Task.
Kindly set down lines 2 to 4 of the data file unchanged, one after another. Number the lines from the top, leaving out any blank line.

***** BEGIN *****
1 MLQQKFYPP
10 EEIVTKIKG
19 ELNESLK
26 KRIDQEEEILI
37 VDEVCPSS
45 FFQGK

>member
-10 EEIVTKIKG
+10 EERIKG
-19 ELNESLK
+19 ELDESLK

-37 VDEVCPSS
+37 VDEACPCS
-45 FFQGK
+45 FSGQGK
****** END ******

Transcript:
10 EEIVTKIKG
19 ELNESLK
26 KRIDQEEEILI